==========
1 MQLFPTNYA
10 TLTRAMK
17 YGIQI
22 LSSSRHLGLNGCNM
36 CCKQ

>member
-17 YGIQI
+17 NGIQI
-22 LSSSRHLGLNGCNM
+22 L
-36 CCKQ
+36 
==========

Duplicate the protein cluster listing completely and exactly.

1 MQLFPTNYA
10 TLTRAMK
17 YGIQI
22 LSSSRHLGLNGCNM
36 CCKQ

>member
-17 YGIQI
+17 NGIQI
-22 LSSSRHLGLNGCNM
+22 L
-36 CCKQ
+36 